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Women's suffrage in Arkansas had early champions among men in the state. of Arkadelphia, Arkansas proposed a women's suffrage clause during the 1868 Arkansas Constitutional Convention. Educator, wanted to see a world where his daughters had equal rights. The first woman's suffrage group in Arkansas was organized by Lizzie Dorman Fyler in 1881. A second women's suffrage organization was formed by in 1888. McDiarmid was very influential on women's suffrage work in the last few decades of the nineteenth century. When she died in 1899, suffrage work slowed down, but did not all-together end. Both Bernie Babcock and continued to work behind the scenes. In the 1910s, women's suffrage work began to increase again. socialist women, like Freda Hogan were very involved in women's suffrage causes

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  • Women's suffrage in Arkansas had early champions among men in the state. of Arkadelphia, Arkansas proposed a women's suffrage clause during the 1868 Arkansas Constitutional Convention. Educator, wanted to see a world where his daughters had equal rights. The first woman's suffrage group in Arkansas was organized by Lizzie Dorman Fyler in 1881. A second women's suffrage organization was formed by in 1888. McDiarmid was very influential on women's suffrage work in the last few decades of the nineteenth century. When she died in 1899, suffrage work slowed down, but did not all-together end. Both Bernie Babcock and continued to work behind the scenes. In the 1910s, women's suffrage work began to increase again. socialist women, like Freda Hogan were very involved in women's suffrage causes. Other social activists, like became involved in the Political Equality League (PEL) founded in 1911 by Jennings. Another statewide suffrage group, also known as the Arkansas Woman Suffrage Association (AWSA) was organized in 1914. AWSA decided to work towards helping women vote in the important primary elections in the state. The first woman to address the Arkansas General Assembly was suffragist who spoke in favor of a women's suffrage amendment on February 5, 1915. While that amendment was not completely successful, Cotnam was able to persuade the Arkansas governor to hold a special legislative session in 1917. That year Arkansas women won the right to vote in primary elections. In May 1918, between 40,000 and 50,000 white women voted in the primaries. African American voters were restricted from voting in primaries in the state. Further efforts to amend the state constitution took place in 1918, but were also unsuccessful. When the Nineteenth Amendment passed the United States Congress, Arkansas held another special legislative session in July 1919. The amendment was ratified on July 28 and Arkansas became the twelfth state to ratify the Nineteenth Amendment. (en)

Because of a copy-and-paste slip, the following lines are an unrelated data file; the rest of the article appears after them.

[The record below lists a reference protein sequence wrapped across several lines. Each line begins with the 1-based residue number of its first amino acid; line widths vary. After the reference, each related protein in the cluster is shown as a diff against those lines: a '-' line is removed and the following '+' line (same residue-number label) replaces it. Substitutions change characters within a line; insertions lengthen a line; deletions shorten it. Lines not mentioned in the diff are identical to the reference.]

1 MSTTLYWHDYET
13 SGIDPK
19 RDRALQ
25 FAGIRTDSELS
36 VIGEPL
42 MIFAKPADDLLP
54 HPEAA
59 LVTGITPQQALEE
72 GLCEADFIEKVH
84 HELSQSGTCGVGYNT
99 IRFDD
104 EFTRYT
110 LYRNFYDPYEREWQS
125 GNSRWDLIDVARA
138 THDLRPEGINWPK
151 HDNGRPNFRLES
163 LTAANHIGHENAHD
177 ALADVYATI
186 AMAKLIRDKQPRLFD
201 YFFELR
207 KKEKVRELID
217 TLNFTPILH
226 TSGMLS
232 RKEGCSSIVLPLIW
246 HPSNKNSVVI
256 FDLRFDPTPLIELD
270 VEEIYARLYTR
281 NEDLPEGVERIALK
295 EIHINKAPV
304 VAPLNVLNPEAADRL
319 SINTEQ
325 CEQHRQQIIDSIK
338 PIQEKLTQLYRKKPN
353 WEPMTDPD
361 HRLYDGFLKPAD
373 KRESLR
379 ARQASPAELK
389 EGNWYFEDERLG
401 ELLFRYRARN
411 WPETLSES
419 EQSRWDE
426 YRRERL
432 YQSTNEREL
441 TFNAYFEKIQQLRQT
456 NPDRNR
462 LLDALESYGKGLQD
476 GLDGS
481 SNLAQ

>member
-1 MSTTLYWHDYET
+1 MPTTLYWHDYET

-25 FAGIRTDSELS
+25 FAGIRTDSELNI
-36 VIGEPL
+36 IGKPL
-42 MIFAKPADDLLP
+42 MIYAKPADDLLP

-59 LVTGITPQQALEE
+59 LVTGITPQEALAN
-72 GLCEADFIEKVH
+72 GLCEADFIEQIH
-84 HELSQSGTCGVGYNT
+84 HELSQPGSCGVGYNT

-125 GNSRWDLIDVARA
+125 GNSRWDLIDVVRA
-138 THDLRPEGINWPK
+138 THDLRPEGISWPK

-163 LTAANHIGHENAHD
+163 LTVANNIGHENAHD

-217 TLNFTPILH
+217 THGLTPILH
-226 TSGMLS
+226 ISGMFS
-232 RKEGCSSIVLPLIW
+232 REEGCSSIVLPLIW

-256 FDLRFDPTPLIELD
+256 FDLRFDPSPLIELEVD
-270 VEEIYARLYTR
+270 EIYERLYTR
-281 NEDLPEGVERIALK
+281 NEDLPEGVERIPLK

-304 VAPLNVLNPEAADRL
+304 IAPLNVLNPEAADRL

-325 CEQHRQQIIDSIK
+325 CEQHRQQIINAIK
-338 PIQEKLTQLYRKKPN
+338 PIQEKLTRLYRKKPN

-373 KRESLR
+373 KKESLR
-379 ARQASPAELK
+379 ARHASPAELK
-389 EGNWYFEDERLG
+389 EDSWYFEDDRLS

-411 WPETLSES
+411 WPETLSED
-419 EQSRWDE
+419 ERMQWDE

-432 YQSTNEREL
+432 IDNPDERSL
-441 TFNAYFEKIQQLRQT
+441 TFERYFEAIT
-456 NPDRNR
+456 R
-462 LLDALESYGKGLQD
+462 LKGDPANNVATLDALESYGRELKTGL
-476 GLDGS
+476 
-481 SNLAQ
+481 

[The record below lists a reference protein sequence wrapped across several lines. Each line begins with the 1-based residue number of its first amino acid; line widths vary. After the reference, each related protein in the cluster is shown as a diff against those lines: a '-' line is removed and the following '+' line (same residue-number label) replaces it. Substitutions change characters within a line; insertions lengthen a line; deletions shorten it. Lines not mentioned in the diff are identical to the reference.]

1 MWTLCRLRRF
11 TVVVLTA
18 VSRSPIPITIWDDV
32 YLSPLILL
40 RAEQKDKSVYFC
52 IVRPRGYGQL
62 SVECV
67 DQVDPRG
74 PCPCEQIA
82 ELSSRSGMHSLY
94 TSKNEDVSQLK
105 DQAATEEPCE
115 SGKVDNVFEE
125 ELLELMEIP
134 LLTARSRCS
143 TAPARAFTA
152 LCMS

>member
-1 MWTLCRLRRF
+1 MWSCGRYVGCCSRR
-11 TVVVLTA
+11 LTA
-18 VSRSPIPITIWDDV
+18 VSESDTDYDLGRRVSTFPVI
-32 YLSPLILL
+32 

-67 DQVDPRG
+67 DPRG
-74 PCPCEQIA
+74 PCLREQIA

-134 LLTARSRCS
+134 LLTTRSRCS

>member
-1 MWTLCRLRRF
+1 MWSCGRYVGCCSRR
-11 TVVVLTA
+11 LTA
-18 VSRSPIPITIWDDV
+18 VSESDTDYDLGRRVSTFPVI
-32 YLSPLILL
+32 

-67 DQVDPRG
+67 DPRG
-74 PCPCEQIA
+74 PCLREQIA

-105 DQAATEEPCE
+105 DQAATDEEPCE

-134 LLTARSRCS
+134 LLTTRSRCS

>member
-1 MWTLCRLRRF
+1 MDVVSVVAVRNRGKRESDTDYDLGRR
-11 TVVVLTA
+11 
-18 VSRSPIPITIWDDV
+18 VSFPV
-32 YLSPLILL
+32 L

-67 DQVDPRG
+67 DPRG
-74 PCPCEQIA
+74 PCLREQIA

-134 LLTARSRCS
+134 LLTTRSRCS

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  • Women's suffrage in Arkansas had early champions among men in the state. of Arkadelphia, Arkansas proposed a women's suffrage clause during the 1868 Arkansas Constitutional Convention. Educator, wanted to see a world where his daughters had equal rights. The first woman's suffrage group in Arkansas was organized by Lizzie Dorman Fyler in 1881. A second women's suffrage organization was formed by in 1888. McDiarmid was very influential on women's suffrage work in the last few decades of the nineteenth century. When she died in 1899, suffrage work slowed down, but did not all-together end. Both Bernie Babcock and continued to work behind the scenes. In the 1910s, women's suffrage work began to increase again. socialist women, like Freda Hogan were very involved in women's suffrage causes (en)
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  • Women's suffrage in Arkansas (en)
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